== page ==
Australians have a working class heritage and are used to frequent changes in government, that over the decades have imposed copious amounts of red tape on businesses. Despite this, Australian business leaders have always been battlers and are willing give to give it a go. We are now seeing an emergence of Australian entrepreneurs who are breaking through the red tape thus introducing a new wave of entrepreneurship to the country. Australia is driven by meritocracy, by hungry entrepreneurs who must be cherished, otherwise they will be lost to global competitors.
“Australian leaders need to start changing the mindset of the company, not the people. We already have great people.” – Andrew Bassat CEO Seek
“Great minds in Australia might go elsewhere. We must harness talent and diversity.” – Andrew Penn CEO Telstra
“You show me someone who hasn’t made a mistake and I’ll show you someone who hasn’t done anything.” – Mike Hirst Bendigo Bank
- They are natural pioneers
Australia is now the 15th largest economy in the world and hits above its weight not just in mining, but in many areas. It has been at the forefront of many innovations, particularly medical technology and education. Wi Fi for example, google maps and the bionic ear were all invented in Australia. When it comes to the rest of the world though, pioneering ideas from Australia are still few and far between, but for a country with such a small population there are a lot of big opportunities.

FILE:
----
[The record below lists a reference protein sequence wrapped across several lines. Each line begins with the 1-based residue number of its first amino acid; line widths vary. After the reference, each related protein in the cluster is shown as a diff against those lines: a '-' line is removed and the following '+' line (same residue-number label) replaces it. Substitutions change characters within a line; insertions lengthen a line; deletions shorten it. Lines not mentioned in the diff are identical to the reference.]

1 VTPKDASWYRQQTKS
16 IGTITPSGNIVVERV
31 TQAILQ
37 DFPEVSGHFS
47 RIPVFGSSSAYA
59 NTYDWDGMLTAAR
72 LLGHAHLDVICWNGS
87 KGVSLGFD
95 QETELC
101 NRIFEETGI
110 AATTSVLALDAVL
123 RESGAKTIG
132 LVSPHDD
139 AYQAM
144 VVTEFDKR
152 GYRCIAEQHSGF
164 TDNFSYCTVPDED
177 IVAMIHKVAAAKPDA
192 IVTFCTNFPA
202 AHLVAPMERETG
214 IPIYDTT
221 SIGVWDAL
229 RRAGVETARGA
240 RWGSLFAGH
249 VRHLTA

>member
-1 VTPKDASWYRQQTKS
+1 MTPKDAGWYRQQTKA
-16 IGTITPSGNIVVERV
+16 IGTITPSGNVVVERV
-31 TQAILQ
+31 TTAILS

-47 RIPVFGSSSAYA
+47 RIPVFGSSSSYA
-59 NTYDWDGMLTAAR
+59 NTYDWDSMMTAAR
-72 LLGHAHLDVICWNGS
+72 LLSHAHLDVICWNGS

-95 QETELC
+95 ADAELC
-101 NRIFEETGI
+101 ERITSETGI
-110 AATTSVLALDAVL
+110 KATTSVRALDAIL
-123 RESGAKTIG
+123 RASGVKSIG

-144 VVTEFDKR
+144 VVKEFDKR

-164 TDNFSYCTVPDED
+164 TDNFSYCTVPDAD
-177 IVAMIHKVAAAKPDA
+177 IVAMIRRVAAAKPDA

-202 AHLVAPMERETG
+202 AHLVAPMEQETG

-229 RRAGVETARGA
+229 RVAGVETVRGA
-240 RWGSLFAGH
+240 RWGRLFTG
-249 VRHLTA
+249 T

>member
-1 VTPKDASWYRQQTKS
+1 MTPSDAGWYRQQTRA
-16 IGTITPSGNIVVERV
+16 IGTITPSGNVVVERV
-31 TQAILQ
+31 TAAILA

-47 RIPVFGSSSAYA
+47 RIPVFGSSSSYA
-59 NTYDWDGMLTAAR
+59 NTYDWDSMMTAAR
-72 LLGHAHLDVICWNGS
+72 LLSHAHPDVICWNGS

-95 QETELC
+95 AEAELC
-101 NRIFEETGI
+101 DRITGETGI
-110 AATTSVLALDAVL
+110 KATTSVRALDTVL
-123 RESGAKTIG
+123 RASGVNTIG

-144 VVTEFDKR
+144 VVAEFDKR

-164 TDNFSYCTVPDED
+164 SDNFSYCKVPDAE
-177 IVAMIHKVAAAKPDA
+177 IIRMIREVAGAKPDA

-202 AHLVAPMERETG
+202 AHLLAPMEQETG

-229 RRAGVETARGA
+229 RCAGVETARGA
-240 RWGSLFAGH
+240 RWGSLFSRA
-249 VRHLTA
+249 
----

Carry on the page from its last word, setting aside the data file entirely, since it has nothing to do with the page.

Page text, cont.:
“There is a misunderstanding out there of Australia as a mining or commodities country.” – Steve Lowy CEO Westfield
“Change for us is easy, we are disruptors at heart and are always changing”. – Jayne Hrdlicka CEO Jetstar
“Australian leaders need to always ask themselves, what does “best in the world” mean?” – Andrew Bassat CEO Seek
4.They are humble, grounded and step out into the world
Australian leaders are seen to be very easy going with minimal formality, making it easy to get to know them and build trust. With over 4% of Australians living overseas, Australia has always been well-connected. They love to travel and have an open mind to the world and to business.
“Australian leaders are humble, grounded and outward-looking because we are remote in the world so by necessity, we need to look out into the world.” – Jayne Hrdlicka CEO Jetstar